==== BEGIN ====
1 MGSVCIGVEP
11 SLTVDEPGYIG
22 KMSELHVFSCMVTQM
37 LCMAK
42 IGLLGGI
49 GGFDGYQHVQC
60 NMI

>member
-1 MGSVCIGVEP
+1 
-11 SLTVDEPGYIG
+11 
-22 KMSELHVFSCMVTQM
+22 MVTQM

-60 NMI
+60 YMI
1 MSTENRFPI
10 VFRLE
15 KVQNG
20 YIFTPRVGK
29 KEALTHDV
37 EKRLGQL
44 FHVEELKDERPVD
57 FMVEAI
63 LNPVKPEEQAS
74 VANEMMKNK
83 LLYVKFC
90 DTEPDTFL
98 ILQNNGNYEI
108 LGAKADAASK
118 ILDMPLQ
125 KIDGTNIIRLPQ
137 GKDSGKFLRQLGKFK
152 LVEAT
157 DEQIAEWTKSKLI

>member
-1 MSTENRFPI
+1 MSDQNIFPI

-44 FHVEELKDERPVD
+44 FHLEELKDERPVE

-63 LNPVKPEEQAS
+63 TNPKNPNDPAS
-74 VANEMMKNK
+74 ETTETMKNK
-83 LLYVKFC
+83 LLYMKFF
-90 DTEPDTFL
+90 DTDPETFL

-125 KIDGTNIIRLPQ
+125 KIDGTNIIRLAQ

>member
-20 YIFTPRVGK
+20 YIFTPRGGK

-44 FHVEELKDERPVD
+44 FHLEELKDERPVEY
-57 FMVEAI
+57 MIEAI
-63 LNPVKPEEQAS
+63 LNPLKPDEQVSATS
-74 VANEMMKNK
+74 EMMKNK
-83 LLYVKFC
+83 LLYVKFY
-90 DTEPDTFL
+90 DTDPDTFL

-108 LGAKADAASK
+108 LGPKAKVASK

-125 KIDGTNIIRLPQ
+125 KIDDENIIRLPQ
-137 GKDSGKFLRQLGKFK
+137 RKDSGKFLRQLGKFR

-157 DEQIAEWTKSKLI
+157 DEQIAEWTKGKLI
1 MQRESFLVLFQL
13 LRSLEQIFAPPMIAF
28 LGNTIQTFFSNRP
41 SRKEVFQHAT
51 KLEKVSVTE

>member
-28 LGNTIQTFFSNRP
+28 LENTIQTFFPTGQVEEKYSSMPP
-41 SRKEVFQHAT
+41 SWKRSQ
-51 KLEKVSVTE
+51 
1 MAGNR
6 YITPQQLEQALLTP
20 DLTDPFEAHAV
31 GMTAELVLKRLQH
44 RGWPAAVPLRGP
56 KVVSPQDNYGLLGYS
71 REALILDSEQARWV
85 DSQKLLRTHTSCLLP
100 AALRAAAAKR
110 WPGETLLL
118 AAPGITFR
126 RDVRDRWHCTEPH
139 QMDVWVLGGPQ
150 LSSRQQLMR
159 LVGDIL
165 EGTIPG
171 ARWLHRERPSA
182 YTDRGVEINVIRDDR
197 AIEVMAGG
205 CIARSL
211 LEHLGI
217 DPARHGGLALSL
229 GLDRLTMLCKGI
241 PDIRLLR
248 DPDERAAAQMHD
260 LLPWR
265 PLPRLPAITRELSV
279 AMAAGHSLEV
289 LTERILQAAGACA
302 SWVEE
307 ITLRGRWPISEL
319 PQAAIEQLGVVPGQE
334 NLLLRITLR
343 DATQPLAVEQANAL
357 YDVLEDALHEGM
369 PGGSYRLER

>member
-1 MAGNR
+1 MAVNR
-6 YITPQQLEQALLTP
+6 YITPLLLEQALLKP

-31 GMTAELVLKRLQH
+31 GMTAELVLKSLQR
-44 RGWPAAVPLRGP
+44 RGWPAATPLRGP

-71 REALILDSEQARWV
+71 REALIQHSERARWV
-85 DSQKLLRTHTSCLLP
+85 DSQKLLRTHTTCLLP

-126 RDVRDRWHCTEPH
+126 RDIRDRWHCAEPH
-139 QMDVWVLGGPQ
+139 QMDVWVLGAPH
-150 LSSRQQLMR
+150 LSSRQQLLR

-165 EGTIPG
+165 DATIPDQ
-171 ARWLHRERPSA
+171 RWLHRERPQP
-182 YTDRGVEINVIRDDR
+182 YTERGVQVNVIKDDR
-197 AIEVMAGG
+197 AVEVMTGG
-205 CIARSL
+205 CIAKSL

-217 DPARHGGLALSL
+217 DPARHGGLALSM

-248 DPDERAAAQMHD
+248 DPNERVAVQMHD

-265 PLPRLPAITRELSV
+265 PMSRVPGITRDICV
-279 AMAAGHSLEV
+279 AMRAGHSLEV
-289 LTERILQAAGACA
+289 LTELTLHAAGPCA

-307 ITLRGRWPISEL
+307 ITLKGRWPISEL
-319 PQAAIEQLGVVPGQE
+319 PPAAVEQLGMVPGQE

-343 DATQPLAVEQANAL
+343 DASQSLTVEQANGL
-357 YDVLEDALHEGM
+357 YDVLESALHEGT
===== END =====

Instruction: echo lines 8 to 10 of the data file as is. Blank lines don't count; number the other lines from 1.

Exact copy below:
>member
-1 MGSVCIGVEP
+1 